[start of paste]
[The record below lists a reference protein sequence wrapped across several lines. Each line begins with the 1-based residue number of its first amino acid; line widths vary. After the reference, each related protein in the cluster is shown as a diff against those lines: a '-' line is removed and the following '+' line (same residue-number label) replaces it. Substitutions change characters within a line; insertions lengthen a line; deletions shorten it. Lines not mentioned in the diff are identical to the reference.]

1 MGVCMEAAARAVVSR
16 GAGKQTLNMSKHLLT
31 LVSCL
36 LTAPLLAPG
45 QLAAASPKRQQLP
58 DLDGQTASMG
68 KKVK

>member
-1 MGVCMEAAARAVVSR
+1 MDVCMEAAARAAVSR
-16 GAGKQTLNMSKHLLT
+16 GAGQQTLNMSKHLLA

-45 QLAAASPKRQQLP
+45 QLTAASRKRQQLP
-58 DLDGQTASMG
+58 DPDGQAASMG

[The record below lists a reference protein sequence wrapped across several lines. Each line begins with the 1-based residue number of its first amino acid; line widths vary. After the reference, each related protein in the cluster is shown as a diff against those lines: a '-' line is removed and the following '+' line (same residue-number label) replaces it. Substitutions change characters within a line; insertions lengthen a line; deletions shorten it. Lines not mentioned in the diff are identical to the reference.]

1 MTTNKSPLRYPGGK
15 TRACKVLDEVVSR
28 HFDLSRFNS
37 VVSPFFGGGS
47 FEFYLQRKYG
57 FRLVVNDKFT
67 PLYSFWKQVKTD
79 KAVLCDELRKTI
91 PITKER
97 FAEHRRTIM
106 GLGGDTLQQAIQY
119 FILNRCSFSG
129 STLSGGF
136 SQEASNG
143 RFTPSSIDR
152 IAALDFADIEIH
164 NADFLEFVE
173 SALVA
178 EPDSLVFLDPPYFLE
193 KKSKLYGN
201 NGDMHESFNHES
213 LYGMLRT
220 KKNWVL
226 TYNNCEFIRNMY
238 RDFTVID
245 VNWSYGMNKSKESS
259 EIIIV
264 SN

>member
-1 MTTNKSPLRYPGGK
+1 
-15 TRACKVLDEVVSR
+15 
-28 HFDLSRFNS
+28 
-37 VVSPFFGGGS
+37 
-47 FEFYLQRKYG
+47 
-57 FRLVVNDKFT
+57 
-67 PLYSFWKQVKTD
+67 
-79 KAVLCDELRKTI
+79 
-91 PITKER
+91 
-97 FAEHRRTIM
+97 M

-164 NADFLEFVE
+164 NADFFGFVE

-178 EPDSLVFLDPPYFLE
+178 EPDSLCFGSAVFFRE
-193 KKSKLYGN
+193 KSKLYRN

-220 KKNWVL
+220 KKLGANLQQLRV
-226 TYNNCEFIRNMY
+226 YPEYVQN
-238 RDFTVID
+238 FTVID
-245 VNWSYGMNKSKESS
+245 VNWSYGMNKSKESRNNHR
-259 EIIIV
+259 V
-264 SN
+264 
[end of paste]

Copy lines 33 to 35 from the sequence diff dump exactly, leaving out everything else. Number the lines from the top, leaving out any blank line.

143 RFTPSSIDR
152 IAALDFADIEIH
164 NADFLEFVE